"But you knew him. You abased yourself, prostituted yourself for his pleasure, then got tossed aside like a used rag."

"That's not true."

"Admit it. You threw yourself at the guy's feet!"

The muscles in Connie's jaw visibly tightened. For a moment Mitch thought she was finally going to lose it. But she reined in her temper. Stubbing out her cigarette, she said calmly, "You're quite wrong. If you must know, I hated Lenny Brookstein. Hated him."

"Is that why you had him killed?"

Connie burst out laughing. "Oh, dear! Is that what all this has been about, Detective?" She wiped away tears of mirth. "You found out about my affair with Lenny, and all of a sudden I'm the jilted lover, off on some murderous rampage? It's a little simplistic, don't you think?"

Mitch was angry. "I'll tell you what I think. I think you were there that weekend because you wanted revenge."

"Yes indeed. And I got revenge." Standing up, Connie walked over to the painting Mitch had admired earlier, lifted it off the wall and handed it to him. "A gift from my dear departed brother-in-law. A fake, as it happens. Like him. But a pretty addition to the room, I'm sure you'll agree. I wanted it, so I made Lenny give it to me. I made Lenny give me a lot of things."

"You were blackmailing him? Threatening to tell Grace about the two of you?"

"Blackmailing him? Not at all." The suggestion seemed to surprise her. "I simply collected what I was owed." Walking around the room, admiring its array of rare books and objets d'art, Connie smiled contentedly to herself. "Michael, bless his heart, thinks I bought this house with inheritance money. He actually believes that a rich old aunt left me fifteen million dollars."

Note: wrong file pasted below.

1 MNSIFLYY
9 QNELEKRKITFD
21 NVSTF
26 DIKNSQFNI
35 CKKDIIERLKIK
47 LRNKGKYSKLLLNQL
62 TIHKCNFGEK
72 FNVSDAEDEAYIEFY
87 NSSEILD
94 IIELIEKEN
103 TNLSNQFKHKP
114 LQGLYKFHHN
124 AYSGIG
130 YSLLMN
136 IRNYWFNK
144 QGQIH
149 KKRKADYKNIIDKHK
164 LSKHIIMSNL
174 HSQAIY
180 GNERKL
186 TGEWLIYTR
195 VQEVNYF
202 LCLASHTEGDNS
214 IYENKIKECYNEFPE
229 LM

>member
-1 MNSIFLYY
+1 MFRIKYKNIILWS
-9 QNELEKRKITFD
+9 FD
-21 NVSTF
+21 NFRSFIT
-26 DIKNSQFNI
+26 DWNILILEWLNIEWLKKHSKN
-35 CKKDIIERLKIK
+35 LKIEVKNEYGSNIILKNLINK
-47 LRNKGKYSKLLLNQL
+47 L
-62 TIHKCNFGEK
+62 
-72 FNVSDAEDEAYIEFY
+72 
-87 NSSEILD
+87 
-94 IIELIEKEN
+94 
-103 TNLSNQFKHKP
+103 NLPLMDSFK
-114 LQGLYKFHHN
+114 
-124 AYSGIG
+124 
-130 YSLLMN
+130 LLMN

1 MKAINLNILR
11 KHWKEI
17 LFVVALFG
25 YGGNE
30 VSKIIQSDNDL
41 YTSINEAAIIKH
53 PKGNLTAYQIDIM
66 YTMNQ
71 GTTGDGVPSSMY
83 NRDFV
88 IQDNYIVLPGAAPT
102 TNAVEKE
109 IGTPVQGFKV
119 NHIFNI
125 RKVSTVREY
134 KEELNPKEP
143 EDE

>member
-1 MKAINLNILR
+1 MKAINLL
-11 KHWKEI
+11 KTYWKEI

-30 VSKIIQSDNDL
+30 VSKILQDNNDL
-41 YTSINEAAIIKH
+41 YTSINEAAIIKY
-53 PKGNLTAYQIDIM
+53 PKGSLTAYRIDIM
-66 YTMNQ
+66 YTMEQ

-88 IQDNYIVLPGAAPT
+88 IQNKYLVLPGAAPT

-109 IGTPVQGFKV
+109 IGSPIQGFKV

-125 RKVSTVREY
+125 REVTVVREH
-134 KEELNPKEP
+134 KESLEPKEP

"Lenny gave you the money?"

"Who else? He wrote the check in Nantucket, two days before he died. Thank God I cashed it promptly. A couple more weeks and that money would have been seized by Quorum's administrators. As it was..." She smiled smugly, leaving the sentence hanging. "I can say with my hand on my heart, Detective, that Lenny Brookstein's death was a grievous blow to me. But not because I adored him. I am nobody's victim. I leave that to my sister. She's so good at it, you see."

LATER THAT NIGHT, MITCH LAY AWAKE thinking about Connie and Grace, and about the man both women had loved. Lenny Brookstein was an enigma. He was not the caricature of evil that the press had made him out to be, of that much Mitch was sure. But neither was he the saint of his wife's imagination. What he appeared to be was a mess of contradictions. Generous and mean. Loyal and vengeful. Devoted and unfaithful. Brilliant at business, but unable to tell a friend from a foe.

Had Lenny Brookstein really stolen all that money?

He was capable of it. But had he done it?

If so, the poor bastard never got to enjoy it. Someone had seen to that with a meat cleaver. Someone Lenny Brookstein knew and trusted.

Buccola had provided some tantalizing leads, but all of them had wound up as dead ends: Andrew Preston, Jack Warner, Connie Gray. It was time to take another look at John Merrivale.

Mitch fell asleep dreaming of stormy seas, Kandinsky paintings and Grace Brookstein's haunting face.